- http:
      paths:
      - path: /*
        backend:
          serviceName: my-bsc-service
          servicePort: 80

In the manifest, you can see that incoming requests are routed to port 80 of the Service named my-bsc-service.

Copy the manifest to a file named my-bsc-ingress.yaml, and create the Ingress:

kubectl apply -f my-bsc-ingress.yaml

Wait a few minutes for the ingress controller to configure an HTTP(S) load balancer and an associated backend service.

Viewing the backend service

View your Service:

kubectl get service my-bsc-service

Make a note of the node port value that shows in the output. For example, in the following output, the node port value is 30936.

NAME             TYPE       CLUSTER-IP     EXTERNAL-IP   PORT(S)        AGE
my-bsc-service   NodePort   10.83.15.111   none          80:30936/TCP   2m

List the backend services in your Google Cloud project.

gcloud compute backend-services list

In the output, find the name of your backend service. It's the name that contains the node port of your Service. For example, if your node port is 30936, the name of your backend service would be similar to this:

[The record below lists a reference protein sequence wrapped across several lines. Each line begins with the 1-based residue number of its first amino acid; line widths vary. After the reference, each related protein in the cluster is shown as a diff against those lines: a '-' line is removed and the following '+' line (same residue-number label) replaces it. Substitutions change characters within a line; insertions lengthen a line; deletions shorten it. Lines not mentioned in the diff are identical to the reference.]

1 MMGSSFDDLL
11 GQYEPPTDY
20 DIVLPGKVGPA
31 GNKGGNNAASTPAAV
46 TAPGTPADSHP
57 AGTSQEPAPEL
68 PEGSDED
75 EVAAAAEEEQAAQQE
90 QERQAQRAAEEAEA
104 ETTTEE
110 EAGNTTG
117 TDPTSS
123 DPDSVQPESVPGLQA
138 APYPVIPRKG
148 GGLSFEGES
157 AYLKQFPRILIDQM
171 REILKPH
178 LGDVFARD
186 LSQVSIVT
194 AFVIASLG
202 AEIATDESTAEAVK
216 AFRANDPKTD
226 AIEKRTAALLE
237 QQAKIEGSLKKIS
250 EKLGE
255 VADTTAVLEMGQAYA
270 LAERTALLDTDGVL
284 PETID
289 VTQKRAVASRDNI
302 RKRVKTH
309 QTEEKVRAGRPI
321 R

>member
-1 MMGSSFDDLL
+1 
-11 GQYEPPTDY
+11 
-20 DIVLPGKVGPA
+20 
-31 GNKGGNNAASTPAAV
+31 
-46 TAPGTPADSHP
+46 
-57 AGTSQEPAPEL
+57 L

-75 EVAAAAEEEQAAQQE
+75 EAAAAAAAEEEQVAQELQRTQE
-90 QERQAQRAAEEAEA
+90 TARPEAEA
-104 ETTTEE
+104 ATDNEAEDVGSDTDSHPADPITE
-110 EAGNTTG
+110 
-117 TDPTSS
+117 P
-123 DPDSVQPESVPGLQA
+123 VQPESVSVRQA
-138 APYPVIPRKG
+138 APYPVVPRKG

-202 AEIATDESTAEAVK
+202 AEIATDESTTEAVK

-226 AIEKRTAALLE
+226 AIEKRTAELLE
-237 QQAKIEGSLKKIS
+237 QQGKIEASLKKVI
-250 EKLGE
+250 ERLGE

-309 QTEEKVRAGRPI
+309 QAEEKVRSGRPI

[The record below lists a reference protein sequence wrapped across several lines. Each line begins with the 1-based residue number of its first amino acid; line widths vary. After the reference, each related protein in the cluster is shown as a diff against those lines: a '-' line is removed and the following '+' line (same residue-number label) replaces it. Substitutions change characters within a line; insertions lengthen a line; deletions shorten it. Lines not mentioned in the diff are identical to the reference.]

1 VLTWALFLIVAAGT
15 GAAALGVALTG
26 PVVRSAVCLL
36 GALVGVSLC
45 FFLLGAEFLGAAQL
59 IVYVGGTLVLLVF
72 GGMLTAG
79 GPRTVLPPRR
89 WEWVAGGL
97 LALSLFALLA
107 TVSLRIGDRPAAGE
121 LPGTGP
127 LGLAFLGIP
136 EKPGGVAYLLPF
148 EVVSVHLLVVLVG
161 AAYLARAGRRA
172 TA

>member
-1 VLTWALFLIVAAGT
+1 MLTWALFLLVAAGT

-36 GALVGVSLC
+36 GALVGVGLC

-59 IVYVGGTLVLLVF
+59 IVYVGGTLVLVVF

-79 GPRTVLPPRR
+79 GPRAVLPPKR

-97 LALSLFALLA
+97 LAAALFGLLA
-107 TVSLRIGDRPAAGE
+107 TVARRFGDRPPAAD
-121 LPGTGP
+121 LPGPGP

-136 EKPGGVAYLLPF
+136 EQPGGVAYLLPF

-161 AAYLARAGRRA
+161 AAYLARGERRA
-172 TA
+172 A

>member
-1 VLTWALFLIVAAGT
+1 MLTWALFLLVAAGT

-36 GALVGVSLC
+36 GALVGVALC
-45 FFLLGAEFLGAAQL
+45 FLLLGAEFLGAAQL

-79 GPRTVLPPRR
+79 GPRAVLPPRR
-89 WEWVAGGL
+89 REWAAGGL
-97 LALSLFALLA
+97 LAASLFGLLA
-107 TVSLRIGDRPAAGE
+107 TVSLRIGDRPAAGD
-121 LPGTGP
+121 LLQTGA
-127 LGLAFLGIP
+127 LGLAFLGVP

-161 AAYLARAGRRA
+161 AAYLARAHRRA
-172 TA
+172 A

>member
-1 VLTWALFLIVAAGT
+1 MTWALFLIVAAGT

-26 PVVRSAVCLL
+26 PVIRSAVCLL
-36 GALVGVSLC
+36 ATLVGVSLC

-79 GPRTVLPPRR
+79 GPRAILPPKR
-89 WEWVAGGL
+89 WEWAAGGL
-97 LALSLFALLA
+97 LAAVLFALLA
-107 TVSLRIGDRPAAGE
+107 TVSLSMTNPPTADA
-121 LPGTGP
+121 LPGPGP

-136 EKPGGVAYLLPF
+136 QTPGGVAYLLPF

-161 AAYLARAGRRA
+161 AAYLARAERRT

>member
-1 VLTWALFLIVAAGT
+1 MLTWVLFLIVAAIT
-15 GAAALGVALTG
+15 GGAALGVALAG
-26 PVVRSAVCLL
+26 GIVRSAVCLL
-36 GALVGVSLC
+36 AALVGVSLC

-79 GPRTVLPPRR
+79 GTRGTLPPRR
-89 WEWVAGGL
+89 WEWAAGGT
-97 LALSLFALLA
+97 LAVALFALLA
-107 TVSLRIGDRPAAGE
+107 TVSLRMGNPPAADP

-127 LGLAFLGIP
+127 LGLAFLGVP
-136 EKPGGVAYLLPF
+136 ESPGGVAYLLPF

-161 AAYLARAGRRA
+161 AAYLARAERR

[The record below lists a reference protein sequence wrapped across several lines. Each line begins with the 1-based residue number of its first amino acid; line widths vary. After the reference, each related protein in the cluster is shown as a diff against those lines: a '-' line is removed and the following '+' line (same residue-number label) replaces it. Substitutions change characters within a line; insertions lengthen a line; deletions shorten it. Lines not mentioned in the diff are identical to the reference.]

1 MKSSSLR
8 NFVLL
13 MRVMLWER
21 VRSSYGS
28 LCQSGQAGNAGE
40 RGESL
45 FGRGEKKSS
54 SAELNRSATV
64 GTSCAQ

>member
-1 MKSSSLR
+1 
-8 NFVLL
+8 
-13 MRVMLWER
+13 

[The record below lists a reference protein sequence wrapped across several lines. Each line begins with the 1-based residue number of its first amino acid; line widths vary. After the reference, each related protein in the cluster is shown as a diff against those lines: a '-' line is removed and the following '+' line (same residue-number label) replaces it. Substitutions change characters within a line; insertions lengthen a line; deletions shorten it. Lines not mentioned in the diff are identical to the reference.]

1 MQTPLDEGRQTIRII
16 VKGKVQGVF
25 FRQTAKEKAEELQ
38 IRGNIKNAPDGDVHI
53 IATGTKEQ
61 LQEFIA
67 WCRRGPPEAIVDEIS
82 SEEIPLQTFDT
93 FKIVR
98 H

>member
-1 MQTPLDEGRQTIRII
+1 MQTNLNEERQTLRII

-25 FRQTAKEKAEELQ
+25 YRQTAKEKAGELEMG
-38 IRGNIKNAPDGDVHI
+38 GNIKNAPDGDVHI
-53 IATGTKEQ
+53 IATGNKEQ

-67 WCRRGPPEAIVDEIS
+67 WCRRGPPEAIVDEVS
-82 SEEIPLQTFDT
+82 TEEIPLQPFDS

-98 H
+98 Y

NAME
...
k8s-be-30936--078bc860bb6f7a2f
...

Describe your backend service:

gcloud compute backend-services describe [BACKEND_SERVICE_NAME] --global

where [BACKEND_SERVICE_NAME] is the name of your backend service.

The output shows values for the properties that you configured:

connectionDraining:
  drainingTimeoutSec: 60
...
timeoutSec: 40

Setting client IP affinity

You can use a BackendConfig to configure client IP affinity.

To do this exercise, you need a VPC-native cluster. Client IP affinity is useful only for Services that are backed by network endpoint groups, and network endpoint groups require a VPC-native cluster.

To set client IP affinity, set affinityType to "CLIENT_IP" in your BackendConfig manifest.